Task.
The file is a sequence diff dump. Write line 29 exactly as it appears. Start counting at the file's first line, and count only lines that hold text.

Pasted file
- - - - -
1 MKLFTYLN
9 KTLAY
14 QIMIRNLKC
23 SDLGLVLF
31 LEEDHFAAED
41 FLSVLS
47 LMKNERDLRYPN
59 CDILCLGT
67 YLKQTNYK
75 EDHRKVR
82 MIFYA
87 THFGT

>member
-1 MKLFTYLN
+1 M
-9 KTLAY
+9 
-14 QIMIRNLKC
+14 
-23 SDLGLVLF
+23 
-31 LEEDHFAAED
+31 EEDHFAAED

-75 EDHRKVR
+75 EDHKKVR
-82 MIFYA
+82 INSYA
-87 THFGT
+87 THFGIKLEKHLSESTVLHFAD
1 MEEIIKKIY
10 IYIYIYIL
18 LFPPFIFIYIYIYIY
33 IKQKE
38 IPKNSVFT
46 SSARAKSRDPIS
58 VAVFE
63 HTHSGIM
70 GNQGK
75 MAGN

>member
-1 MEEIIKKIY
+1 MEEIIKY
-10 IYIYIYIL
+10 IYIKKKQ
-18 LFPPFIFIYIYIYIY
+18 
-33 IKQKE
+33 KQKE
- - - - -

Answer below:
+87 THFGIKLEKHLSESTVLHFAD